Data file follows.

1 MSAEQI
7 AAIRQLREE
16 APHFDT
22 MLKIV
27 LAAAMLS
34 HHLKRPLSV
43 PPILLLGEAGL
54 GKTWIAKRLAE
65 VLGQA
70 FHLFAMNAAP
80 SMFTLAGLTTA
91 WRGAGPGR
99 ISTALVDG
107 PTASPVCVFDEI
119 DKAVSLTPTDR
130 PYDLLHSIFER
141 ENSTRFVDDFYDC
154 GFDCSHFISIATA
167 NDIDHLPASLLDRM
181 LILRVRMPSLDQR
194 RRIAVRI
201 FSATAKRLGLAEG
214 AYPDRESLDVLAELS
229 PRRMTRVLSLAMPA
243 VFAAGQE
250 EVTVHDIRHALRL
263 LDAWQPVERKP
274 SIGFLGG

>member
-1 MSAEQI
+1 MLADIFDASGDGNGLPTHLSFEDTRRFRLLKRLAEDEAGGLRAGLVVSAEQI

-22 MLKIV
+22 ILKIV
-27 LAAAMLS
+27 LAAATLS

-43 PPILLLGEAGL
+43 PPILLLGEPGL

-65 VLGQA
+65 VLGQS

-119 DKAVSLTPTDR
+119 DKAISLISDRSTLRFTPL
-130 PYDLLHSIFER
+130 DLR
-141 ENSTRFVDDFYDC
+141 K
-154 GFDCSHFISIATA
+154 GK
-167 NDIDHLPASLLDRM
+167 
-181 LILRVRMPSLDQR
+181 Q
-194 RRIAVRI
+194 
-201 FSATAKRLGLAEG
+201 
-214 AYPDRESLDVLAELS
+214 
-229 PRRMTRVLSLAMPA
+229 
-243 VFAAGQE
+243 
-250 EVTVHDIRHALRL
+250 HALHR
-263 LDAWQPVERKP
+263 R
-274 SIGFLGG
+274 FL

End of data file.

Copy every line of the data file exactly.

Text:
1 MSAEQI
7 AAIRQLREE
16 APHFDT
22 MLKIV
27 LAAAMLS
34 HHLKRPLSV
43 PPILLLGEAGL
54 GKTWIAKRLAE
65 VLGQA
70 FHLFAMNAAP
80 SMFTLAGLTTA
91 WRGAGPGR
99 ISTALVDG
107 PTASPVCVFDEI
119 DKAVSLTPTDR
130 PYDLLHSIFER
141 ENSTRFVDDFYDC
154 GFDCSHFISIATA
167 NDIDHLPASLLDRM
181 LILRVRMPSLDQR
194 RRIAVRI
201 FSATAKRLGLAEG
214 AYPDRESLDVLAELS
229 PRRMTRVLSLAMPA
243 VFAAGQE
250 EVTVHDIRHALRL
263 LDAWQPVERKP
274 SIGFLGG

>member
-1 MSAEQI
+1 MLADIFDASGDGNGLPTHLSFEDTRRFRLLKRLAEDEAGGLRAGLVVSAEQI

-22 MLKIV
+22 ILKIV
-27 LAAAMLS
+27 LAAATLS

-43 PPILLLGEAGL
+43 PPILLLGEPGL

-65 VLGQA
+65 VLGQS

-119 DKAVSLTPTDR
+119 DKAISLISDRSTLRFTPL
-130 PYDLLHSIFER
+130 DLR
-141 ENSTRFVDDFYDC
+141 K
-154 GFDCSHFISIATA
+154 GK
-167 NDIDHLPASLLDRM
+167 
-181 LILRVRMPSLDQR
+181 Q
-194 RRIAVRI
+194 
-201 FSATAKRLGLAEG
+201 
-214 AYPDRESLDVLAELS
+214 
-229 PRRMTRVLSLAMPA
+229 
-243 VFAAGQE
+243 
-250 EVTVHDIRHALRL
+250 HALHR
-263 LDAWQPVERKP
+263 R
-274 SIGFLGG
+274 FL